The central discourse of statehood in sub-Saharan Africa has shifted from development to so-called democratisation. The latter may have less to do with western liberal notions concerning the emergence of an accountable system of governing and a consensual politics and rather more to do with the very conception and constitution of the state itself. In other words the manner of the incorporation and articulation of its imagined constituent parts, whether region, chiefdom, language group or gender, has become the central question of contemporary discourse concerning statehood.
DeLancey (1989: 5) emphasises the significance of different colonial experience for identity formation stating that the 'problem [of state building]... was made more complex for Cameroon by the history of two (or three) colonial rulers, each having provided a heritage of political attitudes and proto-institutions superimposed on the varied background of African attitudes and institutions.' However, he also goes on to emphasise that the acceptance of new post-colonial institutions and identity depends on a context of economic growth and the 'spreading of benefits to an ever-increasing proportion of the population.' This places him firmly in the development paradigm camp.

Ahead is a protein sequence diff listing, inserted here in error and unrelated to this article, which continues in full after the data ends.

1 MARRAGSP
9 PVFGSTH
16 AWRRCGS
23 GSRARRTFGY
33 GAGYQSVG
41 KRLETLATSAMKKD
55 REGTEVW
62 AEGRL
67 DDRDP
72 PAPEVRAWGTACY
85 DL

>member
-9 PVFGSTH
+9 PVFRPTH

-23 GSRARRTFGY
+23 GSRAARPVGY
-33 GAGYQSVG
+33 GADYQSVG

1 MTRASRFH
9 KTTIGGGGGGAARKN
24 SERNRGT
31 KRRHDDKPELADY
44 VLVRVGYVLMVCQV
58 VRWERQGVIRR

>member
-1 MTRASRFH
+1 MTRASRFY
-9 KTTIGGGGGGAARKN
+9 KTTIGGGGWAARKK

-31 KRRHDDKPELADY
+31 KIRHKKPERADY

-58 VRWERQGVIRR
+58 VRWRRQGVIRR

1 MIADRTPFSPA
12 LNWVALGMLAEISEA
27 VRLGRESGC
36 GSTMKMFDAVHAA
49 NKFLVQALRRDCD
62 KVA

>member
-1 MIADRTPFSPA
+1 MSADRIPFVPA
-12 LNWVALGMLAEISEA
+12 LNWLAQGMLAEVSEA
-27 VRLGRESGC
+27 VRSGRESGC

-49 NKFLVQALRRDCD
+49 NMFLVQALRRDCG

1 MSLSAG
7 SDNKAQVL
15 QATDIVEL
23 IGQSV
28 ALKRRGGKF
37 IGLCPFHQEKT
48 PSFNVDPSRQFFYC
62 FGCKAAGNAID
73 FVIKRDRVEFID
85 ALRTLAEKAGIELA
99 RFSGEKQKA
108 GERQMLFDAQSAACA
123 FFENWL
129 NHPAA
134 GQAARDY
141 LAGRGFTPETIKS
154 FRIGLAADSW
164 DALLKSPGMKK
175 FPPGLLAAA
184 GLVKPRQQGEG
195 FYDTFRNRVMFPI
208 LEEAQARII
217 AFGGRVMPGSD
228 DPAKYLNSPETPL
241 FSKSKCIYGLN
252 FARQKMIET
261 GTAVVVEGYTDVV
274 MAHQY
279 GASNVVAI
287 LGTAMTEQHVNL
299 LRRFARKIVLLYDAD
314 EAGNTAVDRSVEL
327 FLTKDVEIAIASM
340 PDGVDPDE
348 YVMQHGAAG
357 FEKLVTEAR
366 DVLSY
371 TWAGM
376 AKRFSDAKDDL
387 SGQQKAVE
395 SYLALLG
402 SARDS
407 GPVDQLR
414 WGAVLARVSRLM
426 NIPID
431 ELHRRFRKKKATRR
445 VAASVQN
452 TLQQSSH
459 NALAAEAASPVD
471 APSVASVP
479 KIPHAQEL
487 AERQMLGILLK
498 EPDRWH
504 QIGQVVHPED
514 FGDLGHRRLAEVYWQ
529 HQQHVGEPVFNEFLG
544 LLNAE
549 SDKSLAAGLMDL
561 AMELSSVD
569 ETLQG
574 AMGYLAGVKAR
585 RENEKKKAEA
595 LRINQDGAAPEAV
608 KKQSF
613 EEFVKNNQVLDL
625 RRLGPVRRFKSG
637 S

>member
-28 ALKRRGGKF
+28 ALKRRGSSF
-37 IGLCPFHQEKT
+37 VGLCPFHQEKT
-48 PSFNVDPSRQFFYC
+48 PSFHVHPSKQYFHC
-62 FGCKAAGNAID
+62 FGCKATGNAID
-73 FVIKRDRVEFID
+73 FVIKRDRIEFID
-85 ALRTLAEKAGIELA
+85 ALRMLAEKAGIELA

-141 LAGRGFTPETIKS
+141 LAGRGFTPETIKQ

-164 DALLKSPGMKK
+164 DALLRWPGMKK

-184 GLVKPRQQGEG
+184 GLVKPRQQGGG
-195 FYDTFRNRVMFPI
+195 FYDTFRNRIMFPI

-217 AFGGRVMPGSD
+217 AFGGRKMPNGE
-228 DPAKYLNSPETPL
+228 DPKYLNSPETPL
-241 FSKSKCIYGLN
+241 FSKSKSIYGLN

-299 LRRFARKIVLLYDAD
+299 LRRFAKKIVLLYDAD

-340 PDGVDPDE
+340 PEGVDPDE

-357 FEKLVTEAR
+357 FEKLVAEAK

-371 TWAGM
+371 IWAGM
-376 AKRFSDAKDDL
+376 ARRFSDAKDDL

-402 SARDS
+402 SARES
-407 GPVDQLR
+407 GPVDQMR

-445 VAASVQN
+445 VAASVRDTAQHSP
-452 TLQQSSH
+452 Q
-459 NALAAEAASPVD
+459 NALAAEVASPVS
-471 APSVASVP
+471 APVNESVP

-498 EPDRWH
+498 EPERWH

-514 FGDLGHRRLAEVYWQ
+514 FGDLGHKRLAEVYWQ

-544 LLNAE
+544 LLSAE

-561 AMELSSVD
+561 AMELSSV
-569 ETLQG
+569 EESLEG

That this paradigm represents a western liberal just-so story and, hence, is an inadequate approach to post-colonial state formation in Africa can be seen in Bayart's caricature of the politics of the Cameroon state as the ' politique du ventre ' (1979). Bayart's view of the state as predator may be widely shared by those who consider themselves to be its prey. This view might equally be applied to the situation of the colony where it was always necessary for the citizens to give up something (labour, tax or political autonomy). It should be borne in mind that modern Cameroon has been one of the success stories in Africa and its economy looked upon by its less successful neighbours with some jealousy. Yet the development of 'civil society' (by which is implied a consensual acceptance of a broad register of access to resources created directly or indirectly by the state) is widely accepted not to have occurred here.
The 'democratisation' paradigm entails a questioning of the incorporation and articulation of the constituent elements of the state - region, town, village, chiefdom, community and individual. This has important implications for our own epistemological categories. This occurs since the objects of the new political uncertainties have a less certain ontological status. In other words doubt is cast on the objective reality of precisely those entities - tribe, chiefdom and region - that are being simultaneously referred back to in order to chart the future of the state.